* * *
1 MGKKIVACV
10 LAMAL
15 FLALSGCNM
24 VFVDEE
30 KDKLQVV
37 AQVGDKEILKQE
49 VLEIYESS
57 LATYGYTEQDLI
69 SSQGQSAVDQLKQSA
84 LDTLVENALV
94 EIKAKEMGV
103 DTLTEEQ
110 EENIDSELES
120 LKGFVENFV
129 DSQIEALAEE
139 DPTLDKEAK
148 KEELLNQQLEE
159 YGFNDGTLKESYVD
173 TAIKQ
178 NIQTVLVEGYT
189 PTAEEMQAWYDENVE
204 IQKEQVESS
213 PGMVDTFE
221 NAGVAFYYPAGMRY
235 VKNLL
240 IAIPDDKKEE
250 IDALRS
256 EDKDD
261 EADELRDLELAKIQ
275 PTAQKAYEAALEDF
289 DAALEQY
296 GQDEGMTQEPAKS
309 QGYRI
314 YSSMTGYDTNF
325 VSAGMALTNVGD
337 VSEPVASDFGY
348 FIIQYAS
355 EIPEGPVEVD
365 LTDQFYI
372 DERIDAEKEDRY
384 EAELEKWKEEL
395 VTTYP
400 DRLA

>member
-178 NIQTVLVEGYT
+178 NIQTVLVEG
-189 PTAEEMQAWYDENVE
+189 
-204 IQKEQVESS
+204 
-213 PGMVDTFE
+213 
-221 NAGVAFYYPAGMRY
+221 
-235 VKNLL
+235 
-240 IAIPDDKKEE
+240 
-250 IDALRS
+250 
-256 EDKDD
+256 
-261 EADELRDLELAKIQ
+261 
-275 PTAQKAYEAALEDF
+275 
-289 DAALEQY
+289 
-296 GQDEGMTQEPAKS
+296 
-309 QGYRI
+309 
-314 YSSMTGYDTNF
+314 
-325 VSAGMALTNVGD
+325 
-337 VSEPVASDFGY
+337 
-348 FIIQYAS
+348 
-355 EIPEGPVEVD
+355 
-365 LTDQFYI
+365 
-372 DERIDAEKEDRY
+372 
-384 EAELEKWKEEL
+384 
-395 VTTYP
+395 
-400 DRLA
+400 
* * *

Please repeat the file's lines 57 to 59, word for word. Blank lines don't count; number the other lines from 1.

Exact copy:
-240 IAIPDDKKEE
+240 
-250 IDALRS